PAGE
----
It was one of those perfect Southern California winter days; Sunny, warm and crystal clear. Dec of 1981 and I was just another young Marine PVT in the 2nd or 3rd week of Infantry Training School (ITS). My platoon was busy digging into some C Rats after a fast ten mile hump out to one of the many training areas on Marine Corps Base Camp Pendleton. Our main instructor was a young Cpl, a sadistic prick (who later retired as a Sgt Major), but at the time was only a year or two older than most of those in his charge. We were there that morning to participate in one of the many live fire exercises that we would do during our month long course. I was just about to break open my own can of “Beef and Rocks” when I heard our Cpl’s familiar bark. “Where’s my Donkeys at?” This was a signal to me, my best friend and a couple of others (that he had singled out early in the training cycle), to come forward and “volunteer”. In most cases this meant we were going to have to carry, or go get something for him; like his folding chair, coffee thermos or ice cooler. In any case it wasn’t something that was going to be fun, but honestly the “Donkeys” were kept off the real shit details and every time we humped his cooler of beer, we always got one.
Anyhow, this was going to be different. In front of us were about 50 new, sealed ammo cans of 5.56. “We got the duty” He laid out, as he spit some tobacco juice on the ground. “We (meaning us) need to get that ammo to the top of that hill.” He pointed to a very steep, sandy and rocky hill that was about 200 yards to the top. When I looked up at the summit, I could see some other instructors up there already. I figured we would be shooting from one hill to another as another platoon ran below us to get to an assault position. In those days our training consisted mainly of just three things: (not counting the nonstop field day of the squad bay), humping, running and shooting, most of the time in combination (it was great). There were four of us assigned this task. We looked at the pile of cans, the steep hill and the rest of the platoon enjoying their chow. Sensing what we were thinking, our fearless leader dropped into his folding chair and added: “Donkeys eat when they get done working, get it done.” We each grabbed two cans and started up. It was hard work and took about 4-5 trips each. I was in outstanding condition having recently maxed the Marine Corps PFT and was pretty well used to those hills at that point, I could hump a heavy pack all day, but I never had to do this particular task before. I didn’t have a real problem, certainly not as hard a time as some of the others. But I never forgot how hard that hour was lugging those heavy ammo cans up that hill. I was also surprised how tired I was afterward and sore the next day? It was a real introduction to what they call now: Functional Fitness. Or should I say a lack of it. It made an lasting impression on me that being in top shape was more than just running, or doing pull-ups.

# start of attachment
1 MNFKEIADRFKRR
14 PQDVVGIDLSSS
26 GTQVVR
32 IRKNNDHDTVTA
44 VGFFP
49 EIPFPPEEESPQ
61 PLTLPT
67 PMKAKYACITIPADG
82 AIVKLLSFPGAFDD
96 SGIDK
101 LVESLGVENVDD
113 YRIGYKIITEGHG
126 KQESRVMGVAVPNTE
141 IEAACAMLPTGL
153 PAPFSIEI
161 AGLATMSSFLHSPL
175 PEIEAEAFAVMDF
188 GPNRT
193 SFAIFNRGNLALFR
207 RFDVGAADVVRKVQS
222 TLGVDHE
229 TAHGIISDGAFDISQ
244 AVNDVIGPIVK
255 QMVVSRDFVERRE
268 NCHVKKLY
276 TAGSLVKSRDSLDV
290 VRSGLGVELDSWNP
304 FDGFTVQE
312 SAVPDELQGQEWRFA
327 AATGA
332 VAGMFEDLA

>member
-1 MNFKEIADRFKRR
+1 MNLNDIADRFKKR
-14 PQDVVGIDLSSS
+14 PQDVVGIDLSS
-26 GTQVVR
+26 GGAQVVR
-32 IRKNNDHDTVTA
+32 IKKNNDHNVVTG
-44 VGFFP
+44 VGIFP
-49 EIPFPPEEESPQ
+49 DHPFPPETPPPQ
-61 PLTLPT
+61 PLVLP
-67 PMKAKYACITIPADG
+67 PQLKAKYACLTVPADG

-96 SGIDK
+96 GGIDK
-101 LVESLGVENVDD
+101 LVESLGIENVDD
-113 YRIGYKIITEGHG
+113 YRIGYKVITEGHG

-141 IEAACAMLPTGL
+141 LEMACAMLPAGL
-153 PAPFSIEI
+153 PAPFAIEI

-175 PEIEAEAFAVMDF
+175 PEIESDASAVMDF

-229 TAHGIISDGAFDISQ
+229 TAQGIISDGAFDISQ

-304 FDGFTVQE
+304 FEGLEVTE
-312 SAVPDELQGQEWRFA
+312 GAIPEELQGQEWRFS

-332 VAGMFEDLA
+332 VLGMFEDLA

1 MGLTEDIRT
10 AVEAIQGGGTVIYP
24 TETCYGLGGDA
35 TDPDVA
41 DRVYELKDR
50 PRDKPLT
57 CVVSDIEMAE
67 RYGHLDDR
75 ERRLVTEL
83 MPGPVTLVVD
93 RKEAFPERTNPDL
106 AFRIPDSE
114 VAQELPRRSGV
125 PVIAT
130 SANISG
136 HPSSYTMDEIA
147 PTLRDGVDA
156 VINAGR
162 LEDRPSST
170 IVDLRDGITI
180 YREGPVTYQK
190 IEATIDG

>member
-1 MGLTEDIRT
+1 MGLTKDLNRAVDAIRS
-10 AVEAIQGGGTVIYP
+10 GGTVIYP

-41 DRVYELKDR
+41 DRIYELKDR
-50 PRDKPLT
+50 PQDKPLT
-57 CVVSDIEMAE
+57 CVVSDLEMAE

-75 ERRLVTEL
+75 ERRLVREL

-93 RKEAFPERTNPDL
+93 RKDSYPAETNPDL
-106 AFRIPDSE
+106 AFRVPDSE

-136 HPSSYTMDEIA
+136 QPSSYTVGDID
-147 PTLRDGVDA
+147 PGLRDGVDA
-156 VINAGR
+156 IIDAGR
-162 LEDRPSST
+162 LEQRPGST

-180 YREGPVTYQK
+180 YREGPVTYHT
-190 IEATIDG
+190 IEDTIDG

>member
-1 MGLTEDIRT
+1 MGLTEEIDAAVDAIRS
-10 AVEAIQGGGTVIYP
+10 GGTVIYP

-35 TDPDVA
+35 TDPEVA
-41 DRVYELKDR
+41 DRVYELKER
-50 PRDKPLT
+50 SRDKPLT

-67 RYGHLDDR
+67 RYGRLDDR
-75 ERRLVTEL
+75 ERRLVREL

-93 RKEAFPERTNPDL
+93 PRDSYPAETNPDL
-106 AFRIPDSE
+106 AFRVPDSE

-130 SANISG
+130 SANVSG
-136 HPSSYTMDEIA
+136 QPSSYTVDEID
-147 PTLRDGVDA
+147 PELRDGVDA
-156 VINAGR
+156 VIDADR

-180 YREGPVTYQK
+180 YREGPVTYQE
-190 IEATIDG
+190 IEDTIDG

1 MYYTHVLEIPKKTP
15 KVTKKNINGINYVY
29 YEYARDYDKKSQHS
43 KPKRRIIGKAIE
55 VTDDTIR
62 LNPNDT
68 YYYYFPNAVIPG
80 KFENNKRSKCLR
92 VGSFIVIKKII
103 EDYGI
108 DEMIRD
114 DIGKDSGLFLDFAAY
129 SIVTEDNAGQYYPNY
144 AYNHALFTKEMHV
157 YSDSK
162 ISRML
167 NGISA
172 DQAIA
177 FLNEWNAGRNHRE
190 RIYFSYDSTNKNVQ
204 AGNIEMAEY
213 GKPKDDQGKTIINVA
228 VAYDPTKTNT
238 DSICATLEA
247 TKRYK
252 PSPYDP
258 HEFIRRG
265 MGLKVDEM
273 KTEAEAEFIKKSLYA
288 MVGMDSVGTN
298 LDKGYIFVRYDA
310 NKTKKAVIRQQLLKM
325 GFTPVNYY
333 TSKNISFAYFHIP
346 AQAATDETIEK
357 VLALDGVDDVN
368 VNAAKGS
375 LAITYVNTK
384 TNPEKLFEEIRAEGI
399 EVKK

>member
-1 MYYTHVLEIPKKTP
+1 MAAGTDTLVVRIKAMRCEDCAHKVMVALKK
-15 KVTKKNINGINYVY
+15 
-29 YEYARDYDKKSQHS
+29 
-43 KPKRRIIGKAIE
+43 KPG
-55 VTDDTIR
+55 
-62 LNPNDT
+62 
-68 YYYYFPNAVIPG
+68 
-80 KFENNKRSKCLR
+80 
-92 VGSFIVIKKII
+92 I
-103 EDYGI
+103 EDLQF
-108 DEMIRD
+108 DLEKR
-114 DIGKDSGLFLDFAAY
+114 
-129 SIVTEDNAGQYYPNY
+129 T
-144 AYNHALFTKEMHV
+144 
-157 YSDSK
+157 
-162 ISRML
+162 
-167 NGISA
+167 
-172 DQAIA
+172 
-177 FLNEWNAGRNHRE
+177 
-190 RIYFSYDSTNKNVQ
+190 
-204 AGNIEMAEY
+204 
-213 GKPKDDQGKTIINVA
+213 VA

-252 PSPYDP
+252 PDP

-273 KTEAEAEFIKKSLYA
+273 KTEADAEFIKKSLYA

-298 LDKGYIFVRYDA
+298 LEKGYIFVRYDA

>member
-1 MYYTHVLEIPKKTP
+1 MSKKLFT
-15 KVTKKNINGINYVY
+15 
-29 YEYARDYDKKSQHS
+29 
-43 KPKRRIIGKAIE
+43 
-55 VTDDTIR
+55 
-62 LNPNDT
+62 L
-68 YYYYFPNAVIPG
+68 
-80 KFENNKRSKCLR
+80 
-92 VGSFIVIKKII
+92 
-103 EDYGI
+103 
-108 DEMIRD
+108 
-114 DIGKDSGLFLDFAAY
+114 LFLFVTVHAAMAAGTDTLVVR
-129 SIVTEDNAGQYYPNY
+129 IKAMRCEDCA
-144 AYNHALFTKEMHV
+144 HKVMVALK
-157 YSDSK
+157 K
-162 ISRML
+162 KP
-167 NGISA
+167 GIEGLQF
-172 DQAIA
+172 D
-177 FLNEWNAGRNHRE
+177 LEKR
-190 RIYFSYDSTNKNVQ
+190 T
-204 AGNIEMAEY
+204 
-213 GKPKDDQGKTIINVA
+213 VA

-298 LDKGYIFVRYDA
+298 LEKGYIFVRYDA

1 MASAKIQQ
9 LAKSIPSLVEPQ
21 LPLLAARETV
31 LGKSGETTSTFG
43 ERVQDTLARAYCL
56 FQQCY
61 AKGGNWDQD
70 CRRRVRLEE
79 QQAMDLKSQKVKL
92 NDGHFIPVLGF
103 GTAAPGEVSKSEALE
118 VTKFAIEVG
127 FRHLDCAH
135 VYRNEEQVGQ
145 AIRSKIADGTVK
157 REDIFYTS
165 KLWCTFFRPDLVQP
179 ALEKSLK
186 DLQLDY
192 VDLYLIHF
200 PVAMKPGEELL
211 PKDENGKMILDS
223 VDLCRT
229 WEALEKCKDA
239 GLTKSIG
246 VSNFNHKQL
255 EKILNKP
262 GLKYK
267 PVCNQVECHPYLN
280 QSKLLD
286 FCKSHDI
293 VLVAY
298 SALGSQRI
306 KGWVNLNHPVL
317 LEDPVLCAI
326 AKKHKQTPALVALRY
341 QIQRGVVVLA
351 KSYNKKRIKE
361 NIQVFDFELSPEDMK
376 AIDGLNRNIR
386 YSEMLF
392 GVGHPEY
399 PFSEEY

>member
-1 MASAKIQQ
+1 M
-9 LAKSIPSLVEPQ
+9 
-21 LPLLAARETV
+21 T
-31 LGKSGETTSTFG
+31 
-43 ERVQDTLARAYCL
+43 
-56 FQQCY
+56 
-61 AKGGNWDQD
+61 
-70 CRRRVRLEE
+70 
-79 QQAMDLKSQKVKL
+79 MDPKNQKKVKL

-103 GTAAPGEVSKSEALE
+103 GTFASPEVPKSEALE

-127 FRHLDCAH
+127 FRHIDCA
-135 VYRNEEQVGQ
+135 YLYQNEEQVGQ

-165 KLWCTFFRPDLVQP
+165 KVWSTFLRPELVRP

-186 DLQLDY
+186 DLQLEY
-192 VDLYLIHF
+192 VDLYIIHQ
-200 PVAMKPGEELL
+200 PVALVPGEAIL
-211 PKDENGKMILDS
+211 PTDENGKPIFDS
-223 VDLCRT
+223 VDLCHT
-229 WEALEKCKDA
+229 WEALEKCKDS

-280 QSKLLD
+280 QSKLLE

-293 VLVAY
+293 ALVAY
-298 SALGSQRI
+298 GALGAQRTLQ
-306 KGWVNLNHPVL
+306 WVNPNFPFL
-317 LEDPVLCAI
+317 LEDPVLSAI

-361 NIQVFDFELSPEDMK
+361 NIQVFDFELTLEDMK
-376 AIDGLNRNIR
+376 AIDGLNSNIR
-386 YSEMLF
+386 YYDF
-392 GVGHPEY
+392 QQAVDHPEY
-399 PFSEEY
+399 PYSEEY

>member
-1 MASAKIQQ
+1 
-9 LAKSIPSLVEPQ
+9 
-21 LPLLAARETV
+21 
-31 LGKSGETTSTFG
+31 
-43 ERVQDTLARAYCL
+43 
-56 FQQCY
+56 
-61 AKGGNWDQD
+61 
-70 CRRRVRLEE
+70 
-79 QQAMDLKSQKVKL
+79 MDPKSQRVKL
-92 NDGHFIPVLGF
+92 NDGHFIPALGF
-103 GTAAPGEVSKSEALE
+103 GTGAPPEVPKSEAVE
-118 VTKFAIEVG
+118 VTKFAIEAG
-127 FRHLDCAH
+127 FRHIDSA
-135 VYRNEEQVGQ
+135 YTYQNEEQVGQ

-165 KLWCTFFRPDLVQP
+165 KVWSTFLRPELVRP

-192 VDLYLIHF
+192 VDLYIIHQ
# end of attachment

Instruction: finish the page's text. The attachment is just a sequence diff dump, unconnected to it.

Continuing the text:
From that point on I almost always included some type of training with ammo cans. Mostly with two .50 cans. Fill them with sand they are about 30lbs, with rocks almost 40. Funny thing is that now many years later, this is standard training for Marines and part of the Combat Fitness Test, (CFT). However, I’ve been using them for over thirty years and still do. I use them and train my international students with them. They are an inexpensive, versatile and effective training tool. You can get them used for about ten bucks each at any military surplus store and if you don’t dump them on concrete they will last though many years of hard use. In my book Corps Strength, I lay out several ways to use ammo cans in training. They can be used by themselves or in combination with other types of functional training (like with a weight vest) for a real ass kicker. This type of training isn’t bodybuilding, or sports conditioning, but for toughening and conditioning your whole body to handle real world stuff, especially your back, legs, grip and shoulders. Plus, there is just something motivating about throwing around some ammo cans for PT, at least to me. So if you want to add something different and effective to your workout, without spending a lot of money. “Get it done” with a couple of (filled) ammo cans. You’ll find them to be a great training tool and always will be.
Till next month,
“Be safe always, good when you can.”